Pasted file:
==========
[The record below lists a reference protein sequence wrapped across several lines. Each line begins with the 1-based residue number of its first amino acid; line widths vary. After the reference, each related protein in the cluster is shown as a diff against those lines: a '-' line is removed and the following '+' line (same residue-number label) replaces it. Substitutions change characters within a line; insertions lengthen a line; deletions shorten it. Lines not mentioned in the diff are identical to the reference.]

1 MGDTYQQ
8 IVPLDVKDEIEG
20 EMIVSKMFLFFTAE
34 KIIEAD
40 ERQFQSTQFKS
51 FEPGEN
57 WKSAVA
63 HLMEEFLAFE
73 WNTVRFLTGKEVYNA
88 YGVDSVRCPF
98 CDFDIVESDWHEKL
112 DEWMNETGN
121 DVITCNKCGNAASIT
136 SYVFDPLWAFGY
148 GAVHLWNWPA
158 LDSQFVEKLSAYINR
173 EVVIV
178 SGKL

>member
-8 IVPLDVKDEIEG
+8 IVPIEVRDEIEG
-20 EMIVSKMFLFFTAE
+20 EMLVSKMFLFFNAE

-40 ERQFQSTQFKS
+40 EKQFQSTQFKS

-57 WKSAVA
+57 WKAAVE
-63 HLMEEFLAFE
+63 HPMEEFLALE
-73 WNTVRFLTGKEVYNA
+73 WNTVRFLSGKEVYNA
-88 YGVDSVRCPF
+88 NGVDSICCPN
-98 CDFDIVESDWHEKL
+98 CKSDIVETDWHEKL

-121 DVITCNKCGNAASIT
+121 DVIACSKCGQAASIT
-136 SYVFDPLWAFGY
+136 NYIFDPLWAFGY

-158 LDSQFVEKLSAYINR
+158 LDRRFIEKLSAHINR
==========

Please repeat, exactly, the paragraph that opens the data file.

[The record below lists a reference protein sequence wrapped across several lines. Each line begins with the 1-based residue number of its first amino acid; line widths vary. After the reference, each related protein in the cluster is shown as a diff against those lines: a '-' line is removed and the following '+' line (same residue-number label) replaces it. Substitutions change characters within a line; insertions lengthen a line; deletions shorten it. Lines not mentioned in the diff are identical to the reference.]